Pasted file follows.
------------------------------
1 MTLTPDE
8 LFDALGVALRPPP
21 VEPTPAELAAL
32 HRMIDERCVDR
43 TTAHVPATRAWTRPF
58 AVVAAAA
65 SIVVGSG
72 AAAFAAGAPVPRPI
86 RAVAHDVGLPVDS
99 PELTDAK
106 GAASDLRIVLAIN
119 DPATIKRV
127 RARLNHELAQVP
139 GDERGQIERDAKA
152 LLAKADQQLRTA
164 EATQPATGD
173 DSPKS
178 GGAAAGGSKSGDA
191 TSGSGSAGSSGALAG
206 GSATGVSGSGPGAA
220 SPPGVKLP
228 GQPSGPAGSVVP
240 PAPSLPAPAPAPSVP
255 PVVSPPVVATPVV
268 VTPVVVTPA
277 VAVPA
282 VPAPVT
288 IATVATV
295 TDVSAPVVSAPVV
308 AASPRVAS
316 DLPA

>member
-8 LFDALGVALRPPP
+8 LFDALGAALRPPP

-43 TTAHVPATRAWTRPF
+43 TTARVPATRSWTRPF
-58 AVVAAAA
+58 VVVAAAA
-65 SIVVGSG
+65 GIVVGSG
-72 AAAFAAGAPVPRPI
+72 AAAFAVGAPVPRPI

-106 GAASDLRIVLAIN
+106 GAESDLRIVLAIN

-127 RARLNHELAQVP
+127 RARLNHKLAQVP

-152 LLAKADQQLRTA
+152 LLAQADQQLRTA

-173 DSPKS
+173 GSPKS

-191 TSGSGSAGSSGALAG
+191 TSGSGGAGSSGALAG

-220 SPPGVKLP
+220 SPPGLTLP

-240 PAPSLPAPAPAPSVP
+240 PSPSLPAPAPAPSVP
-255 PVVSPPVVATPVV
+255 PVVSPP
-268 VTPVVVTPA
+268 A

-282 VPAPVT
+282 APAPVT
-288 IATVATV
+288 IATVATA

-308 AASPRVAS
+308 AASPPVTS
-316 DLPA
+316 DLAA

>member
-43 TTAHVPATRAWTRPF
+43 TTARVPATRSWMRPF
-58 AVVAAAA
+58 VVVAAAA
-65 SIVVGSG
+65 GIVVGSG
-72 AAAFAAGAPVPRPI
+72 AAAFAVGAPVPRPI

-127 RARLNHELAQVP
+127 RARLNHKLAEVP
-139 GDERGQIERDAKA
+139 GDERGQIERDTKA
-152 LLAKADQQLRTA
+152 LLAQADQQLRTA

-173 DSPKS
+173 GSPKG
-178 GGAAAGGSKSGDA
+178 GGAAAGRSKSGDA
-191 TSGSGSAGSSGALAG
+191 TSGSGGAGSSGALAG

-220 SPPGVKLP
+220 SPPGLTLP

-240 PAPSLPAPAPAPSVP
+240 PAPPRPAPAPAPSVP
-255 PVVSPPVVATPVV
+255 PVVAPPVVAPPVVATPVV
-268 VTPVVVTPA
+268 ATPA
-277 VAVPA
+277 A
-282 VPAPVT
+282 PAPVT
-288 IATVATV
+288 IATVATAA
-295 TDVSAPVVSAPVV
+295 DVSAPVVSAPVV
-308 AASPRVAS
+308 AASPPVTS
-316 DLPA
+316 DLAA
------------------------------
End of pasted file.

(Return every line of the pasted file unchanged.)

1 MTLTPDE
8 LFDALGVALRPPP
21 VEPTPAELAAL
32 HRMIDERCVDR
43 TTAHVPATRAWTRPF
58 AVVAAAA
65 SIVVGSG
72 AAAFAAGAPVPRPI
86 RAVAHDVGLPVDS
99 PELTDAK
106 GAASDLRIVLAIN
119 DPATIKRV
127 RARLNHELAQVP
139 GDERGQIERDAKA
152 LLAKADQQLRTA
164 EATQPATGD
173 DSPKS
178 GGAAAGGSKSGDA
191 TSGSGSAGSSGALAG
206 GSATGVSGSGPGAA
220 SPPGVKLP
228 GQPSGPAGSVVP
240 PAPSLPAPAPAPSVP
255 PVVSPPVVATPVV
268 VTPVVVTPA
277 VAVPA
282 VPAPVT
288 IATVATV
295 TDVSAPVVSAPVV
308 AASPRVAS
316 DLPA

>member
-8 LFDALGVALRPPP
+8 LFDALGAALRPPP

-43 TTAHVPATRAWTRPF
+43 TTARVPATRSWTRPF
-58 AVVAAAA
+58 VVVAAAA
-65 SIVVGSG
+65 GIVVGSG
-72 AAAFAAGAPVPRPI
+72 AAAFAVGAPVPRPI

-106 GAASDLRIVLAIN
+106 GAESDLRIVLAIN

-127 RARLNHELAQVP
+127 RARLNHKLAQVP

-152 LLAKADQQLRTA
+152 LLAQADQQLRTA

-173 DSPKS
+173 GSPKS

-191 TSGSGSAGSSGALAG
+191 TSGSGGAGSSGALAG

-220 SPPGVKLP
+220 SPPGLTLP

-240 PAPSLPAPAPAPSVP
+240 PSPSLPAPAPAPSVP
-255 PVVSPPVVATPVV
+255 PVVSPP
-268 VTPVVVTPA
+268 A

-282 VPAPVT
+282 APAPVT
-288 IATVATV
+288 IATVATA

-308 AASPRVAS
+308 AASPPVTS
-316 DLPA
+316 DLAA

>member
-43 TTAHVPATRAWTRPF
+43 TTARVPATRSWMRPF
-58 AVVAAAA
+58 VVVAAAA
-65 SIVVGSG
+65 GIVVGSG
-72 AAAFAAGAPVPRPI
+72 AAAFAVGAPVPRPI

-127 RARLNHELAQVP
+127 RARLNHKLAEVP
-139 GDERGQIERDAKA
+139 GDERGQIERDTKA
-152 LLAKADQQLRTA
+152 LLAQADQQLRTA

-173 DSPKS
+173 GSPKG
-178 GGAAAGGSKSGDA
+178 GGAAAGRSKSGDA
-191 TSGSGSAGSSGALAG
+191 TSGSGGAGSSGALAG

-220 SPPGVKLP
+220 SPPGLTLP

-240 PAPSLPAPAPAPSVP
+240 PAPPRPAPAPAPSVP
-255 PVVSPPVVATPVV
+255 PVVAPPVVAPPVVATPVV
-268 VTPVVVTPA
+268 ATPA
-277 VAVPA
+277 A
-282 VPAPVT
+282 PAPVT
-288 IATVATV
+288 IATVATAA
-295 TDVSAPVVSAPVV
+295 DVSAPVVSAPVV
-308 AASPRVAS
+308 AASPPVTS
-316 DLPA
+316 DLAA